One of the first things I did was observe the pizza competition. It wasn’t the branding fiesta I expected. I think I expected more of a cable television show competition vibe. It wasn’t like that. There was roped-off area with long tables. There were camera people filming the action. Pizza chefs and representatives were chopping, spreading and shaping their pizzas. But there was none of the formality. It was more of a mosh pit. Team members talked amongst themselves and occasionally spoke with other teams. I wasn’t close enough to hear if there was any smack talk (would have to be, right?). A disembodied voice on a microphone did quick, brief interviews with participants, and occasionally called out the participants that could line up to use the cooking equipment.
I’m going to list my takeaways here in case you are planning to attend one of these in the future. Or, in case you are a spectator like myself and want to know what to expect. I like to start with the negative and then sweeten things up.
Marketing/ Branding cons…
- The announcer was not allowed to say the names of the establishments as he interviewed participants for fair judging. But the participants mostly wore logo’d apparel anyway, though most logos were too small to see from the audience. So restaurants were prohibited from giving shout-outs. Fair, certainly, but less thrilling for spectators.
- No list of competing items. Forget the restaurant names, for us audience members it would have been nice to see the innovative pizza recipes. The announcer was visiting to ask what was being made, but between the hubbub and confusion, I only heard a couple. One described a short rib and meatball combo. Another was doing a buffalo wing pizza. I couldn’t hear the others.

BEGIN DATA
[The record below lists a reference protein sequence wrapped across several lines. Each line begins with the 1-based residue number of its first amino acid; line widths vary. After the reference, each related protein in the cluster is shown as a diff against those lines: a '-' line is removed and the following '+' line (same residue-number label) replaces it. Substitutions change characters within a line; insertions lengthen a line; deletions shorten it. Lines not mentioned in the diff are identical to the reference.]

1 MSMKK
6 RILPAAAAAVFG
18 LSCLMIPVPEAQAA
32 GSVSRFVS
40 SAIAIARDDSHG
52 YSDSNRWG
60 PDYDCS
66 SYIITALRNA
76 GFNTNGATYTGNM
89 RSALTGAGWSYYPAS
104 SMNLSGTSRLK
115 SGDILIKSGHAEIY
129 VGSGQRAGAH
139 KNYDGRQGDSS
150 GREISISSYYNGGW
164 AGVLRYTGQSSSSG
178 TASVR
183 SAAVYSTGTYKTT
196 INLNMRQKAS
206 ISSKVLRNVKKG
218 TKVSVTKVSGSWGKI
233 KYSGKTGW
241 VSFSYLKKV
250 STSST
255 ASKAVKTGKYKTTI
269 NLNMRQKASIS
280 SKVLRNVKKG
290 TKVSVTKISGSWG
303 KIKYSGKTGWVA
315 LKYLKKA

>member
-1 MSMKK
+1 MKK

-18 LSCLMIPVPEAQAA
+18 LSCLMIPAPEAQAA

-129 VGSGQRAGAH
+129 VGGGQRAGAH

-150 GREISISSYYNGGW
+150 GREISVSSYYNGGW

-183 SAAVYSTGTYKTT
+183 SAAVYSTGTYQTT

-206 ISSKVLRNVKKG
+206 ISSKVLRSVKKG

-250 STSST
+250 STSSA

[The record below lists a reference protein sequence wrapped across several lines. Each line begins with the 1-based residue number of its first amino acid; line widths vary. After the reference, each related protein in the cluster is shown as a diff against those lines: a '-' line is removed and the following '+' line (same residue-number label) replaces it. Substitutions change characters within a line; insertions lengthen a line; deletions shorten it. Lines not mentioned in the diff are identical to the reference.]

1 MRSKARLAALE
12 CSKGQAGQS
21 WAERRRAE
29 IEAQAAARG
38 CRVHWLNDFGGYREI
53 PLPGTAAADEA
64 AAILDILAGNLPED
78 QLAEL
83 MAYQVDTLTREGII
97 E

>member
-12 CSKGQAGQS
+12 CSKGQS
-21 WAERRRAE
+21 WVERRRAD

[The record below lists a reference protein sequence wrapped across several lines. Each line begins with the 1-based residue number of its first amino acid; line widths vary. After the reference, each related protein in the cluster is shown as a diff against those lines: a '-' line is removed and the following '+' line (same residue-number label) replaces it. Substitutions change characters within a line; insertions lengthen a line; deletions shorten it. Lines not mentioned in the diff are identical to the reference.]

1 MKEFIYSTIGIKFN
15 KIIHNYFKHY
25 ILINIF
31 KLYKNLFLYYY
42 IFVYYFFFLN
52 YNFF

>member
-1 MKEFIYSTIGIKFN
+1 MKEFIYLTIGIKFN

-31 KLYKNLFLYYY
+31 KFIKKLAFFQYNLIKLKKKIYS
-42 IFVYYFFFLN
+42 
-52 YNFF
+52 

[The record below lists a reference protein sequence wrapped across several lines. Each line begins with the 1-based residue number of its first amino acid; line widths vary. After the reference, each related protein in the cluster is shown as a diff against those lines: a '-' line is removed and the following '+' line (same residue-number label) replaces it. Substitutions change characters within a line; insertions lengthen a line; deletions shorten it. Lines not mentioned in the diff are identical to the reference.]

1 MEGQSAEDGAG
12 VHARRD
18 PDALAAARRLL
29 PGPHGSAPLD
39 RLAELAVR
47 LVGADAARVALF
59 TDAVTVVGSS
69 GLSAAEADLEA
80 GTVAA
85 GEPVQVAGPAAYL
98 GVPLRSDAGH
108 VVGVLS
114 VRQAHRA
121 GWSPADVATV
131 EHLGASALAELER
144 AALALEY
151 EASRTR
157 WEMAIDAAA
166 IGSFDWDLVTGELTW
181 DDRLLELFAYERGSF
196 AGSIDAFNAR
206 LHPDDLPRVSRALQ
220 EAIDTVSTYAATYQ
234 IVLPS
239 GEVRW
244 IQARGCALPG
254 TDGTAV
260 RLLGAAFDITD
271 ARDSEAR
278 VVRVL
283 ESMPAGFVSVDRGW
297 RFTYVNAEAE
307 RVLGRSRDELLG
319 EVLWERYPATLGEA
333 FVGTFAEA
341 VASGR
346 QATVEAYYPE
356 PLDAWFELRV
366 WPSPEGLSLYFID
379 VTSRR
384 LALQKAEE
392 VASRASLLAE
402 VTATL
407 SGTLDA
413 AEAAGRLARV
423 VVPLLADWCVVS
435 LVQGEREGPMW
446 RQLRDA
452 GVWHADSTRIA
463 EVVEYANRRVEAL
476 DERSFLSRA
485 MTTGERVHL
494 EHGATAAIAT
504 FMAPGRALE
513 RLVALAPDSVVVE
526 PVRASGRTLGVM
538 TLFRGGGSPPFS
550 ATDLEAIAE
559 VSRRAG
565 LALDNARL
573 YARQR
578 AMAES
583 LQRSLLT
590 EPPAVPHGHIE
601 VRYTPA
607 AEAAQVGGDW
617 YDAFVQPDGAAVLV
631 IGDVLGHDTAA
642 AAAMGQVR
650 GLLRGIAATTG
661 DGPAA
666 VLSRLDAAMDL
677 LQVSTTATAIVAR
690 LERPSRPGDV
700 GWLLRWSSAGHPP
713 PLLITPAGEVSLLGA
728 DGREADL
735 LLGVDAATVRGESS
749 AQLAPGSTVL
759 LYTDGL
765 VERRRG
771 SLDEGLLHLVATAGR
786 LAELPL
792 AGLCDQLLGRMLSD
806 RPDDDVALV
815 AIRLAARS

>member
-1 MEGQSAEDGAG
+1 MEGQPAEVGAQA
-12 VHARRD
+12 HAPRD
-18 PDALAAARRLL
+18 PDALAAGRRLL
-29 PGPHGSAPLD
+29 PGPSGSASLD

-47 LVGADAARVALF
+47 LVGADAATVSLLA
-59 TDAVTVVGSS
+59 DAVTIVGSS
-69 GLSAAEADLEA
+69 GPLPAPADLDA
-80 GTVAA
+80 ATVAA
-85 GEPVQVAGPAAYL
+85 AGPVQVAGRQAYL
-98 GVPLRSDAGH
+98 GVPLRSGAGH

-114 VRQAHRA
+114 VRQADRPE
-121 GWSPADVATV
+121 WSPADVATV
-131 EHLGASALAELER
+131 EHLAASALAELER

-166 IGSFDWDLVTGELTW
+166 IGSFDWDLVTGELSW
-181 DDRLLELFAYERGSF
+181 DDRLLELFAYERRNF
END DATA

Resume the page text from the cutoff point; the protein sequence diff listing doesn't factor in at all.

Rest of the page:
- Couldn’t smell anything. Kudos to the excellent ventilation system. Non-kudos for not being able to smell pizza. I was slightly disappointed but let’s face it, a hundred different pizza smells in one place might not be so good, so maybe they were right on this one.
I’m not familiar with these types of competitions so my expectations were off. Far from being a spectator event, it wasn’t really designed for viewing and winners wouldn’t be announced until later in the day. I don’t imagine many other people who weren’t directly invested in the competition would come back later to find out who won.
Marketing/ Branding pros…
- Bragging rights for winning restaurants to use in their marketing, photos, and likely a trophy or some other item to take home and show off on-premises.
- Opportunity to turn participation into a story for media
- Chance to try out new recipes on the judges — an unbiased focus group
I stayed for about forty minutes but then the floor opened up and I had to go. And though it was around 9:00am, I had watched enough preparation to be hungry for pizza. Turns out there was a lot of it on trays cut into tiny little squares at exhibit booths on the main floor. I was told that the Expo used to be primarily a pizza event. I partook but I’m watching my carbs so could not shove more in my face like I wanted. And without the smell of it in the air I did not feel temptation quite so strongly.
Don’t worry. I came across a booth giving away beef patties. I was all over that. Oh, and the wine. Yes, it was way before 5pm. Don’t judge.